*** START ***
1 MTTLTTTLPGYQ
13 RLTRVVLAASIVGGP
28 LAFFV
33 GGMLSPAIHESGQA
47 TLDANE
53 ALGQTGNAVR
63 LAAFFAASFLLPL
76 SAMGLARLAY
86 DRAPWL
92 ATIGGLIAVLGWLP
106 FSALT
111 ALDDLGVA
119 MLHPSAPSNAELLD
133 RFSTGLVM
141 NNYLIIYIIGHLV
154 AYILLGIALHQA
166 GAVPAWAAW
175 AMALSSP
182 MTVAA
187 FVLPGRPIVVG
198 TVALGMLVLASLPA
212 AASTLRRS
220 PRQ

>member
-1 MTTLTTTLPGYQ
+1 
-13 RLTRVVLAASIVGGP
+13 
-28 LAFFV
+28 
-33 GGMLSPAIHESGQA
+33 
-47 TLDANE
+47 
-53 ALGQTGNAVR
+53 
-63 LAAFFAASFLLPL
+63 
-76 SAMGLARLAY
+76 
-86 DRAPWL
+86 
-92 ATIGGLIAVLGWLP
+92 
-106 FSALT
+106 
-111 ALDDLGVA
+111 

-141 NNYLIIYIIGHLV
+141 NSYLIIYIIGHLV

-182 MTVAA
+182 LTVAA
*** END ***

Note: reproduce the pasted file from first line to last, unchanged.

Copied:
1 MTTLTTTLPGYQ
13 RLTRVVLAASIVGGP
28 LAFFV
33 GGMLSPAIHESGQA
47 TLDANE
53 ALGQTGNAVR
63 LAAFFAASFLLPL
76 SAMGLARLAY
86 DRAPWL
92 ATIGGLIAVLGWLP
106 FSALT
111 ALDDLGVA
119 MLHPSAPSNAELLD
133 RFSTGLVM
141 NNYLIIYIIGHLV
154 AYILLGIALHQA
166 GAVPAWAAW
175 AMALSSP
182 MTVAA
187 FVLPGRPIVVG
198 TVALGMLVLASLPA
212 AASTLRRS
220 PRQ

>member
-1 MTTLTTTLPGYQ
+1 
-13 RLTRVVLAASIVGGP
+13 
-28 LAFFV
+28 
-33 GGMLSPAIHESGQA
+33 
-47 TLDANE
+47 
-53 ALGQTGNAVR
+53 
-63 LAAFFAASFLLPL
+63 
-76 SAMGLARLAY
+76 
-86 DRAPWL
+86 
-92 ATIGGLIAVLGWLP
+92 
-106 FSALT
+106 
-111 ALDDLGVA
+111 

-141 NNYLIIYIIGHLV
+141 NSYLIIYIIGHLV

-182 MTVAA
+182 LTVAA